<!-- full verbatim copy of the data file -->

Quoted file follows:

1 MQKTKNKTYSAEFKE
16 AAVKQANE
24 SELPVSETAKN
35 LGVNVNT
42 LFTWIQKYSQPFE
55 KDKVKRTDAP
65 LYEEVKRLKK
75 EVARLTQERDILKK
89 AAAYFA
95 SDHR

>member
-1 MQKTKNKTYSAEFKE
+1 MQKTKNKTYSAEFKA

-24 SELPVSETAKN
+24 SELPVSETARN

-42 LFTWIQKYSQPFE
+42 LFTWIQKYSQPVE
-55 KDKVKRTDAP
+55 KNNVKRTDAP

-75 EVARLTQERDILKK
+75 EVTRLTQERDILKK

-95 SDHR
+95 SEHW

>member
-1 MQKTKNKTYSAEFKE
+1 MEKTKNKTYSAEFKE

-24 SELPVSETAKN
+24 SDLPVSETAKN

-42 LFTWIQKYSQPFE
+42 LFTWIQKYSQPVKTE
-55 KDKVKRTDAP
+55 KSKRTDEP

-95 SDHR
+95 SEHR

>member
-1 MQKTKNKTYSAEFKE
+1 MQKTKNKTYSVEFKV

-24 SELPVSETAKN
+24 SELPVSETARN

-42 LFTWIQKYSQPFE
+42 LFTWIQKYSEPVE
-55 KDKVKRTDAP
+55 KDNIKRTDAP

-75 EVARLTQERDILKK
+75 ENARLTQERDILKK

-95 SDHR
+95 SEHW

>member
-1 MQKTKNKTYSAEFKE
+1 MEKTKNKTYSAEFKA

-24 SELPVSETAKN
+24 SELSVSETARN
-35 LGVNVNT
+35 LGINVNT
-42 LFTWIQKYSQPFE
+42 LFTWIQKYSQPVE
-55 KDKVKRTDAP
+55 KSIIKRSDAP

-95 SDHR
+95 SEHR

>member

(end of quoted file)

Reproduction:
1 MQKTKNKTYSAEFKE
16 AAVKQANE
24 SELPVSETAKN
35 LGVNVNT
42 LFTWIQKYSQPFE
55 KDKVKRTDAP
65 LYEEVKRLKK
75 EVARLTQERDILKK
89 AAAYFA
95 SDHR

>member
-1 MQKTKNKTYSAEFKE
+1 MQKTKNKTYSAEFKA

-24 SELPVSETAKN
+24 SELPVSETARN

-42 LFTWIQKYSQPFE
+42 LFTWIQKYSQPVE
-55 KDKVKRTDAP
+55 KNNVKRTDAP

-75 EVARLTQERDILKK
+75 EVTRLTQERDILKK

-95 SDHR
+95 SEHW

>member
-1 MQKTKNKTYSAEFKE
+1 MEKTKNKTYSAEFKE

-24 SELPVSETAKN
+24 SDLPVSETAKN

-42 LFTWIQKYSQPFE
+42 LFTWIQKYSQPVKTE
-55 KDKVKRTDAP
+55 KSKRTDEP

-95 SDHR
+95 SEHR

>member
-1 MQKTKNKTYSAEFKE
+1 MQKTKNKTYSVEFKV

-24 SELPVSETAKN
+24 SELPVSETARN

-42 LFTWIQKYSQPFE
+42 LFTWIQKYSEPVE
-55 KDKVKRTDAP
+55 KDNIKRTDAP

-75 EVARLTQERDILKK
+75 ENARLTQERDILKK

-95 SDHR
+95 SEHW

>member
-1 MQKTKNKTYSAEFKE
+1 MEKTKNKTYSAEFKA

-24 SELPVSETAKN
+24 SELSVSETARN
-35 LGVNVNT
+35 LGINVNT
-42 LFTWIQKYSQPFE
+42 LFTWIQKYSQPVE
-55 KDKVKRTDAP
+55 KSIIKRSDAP

-95 SDHR
+95 SEHR

>member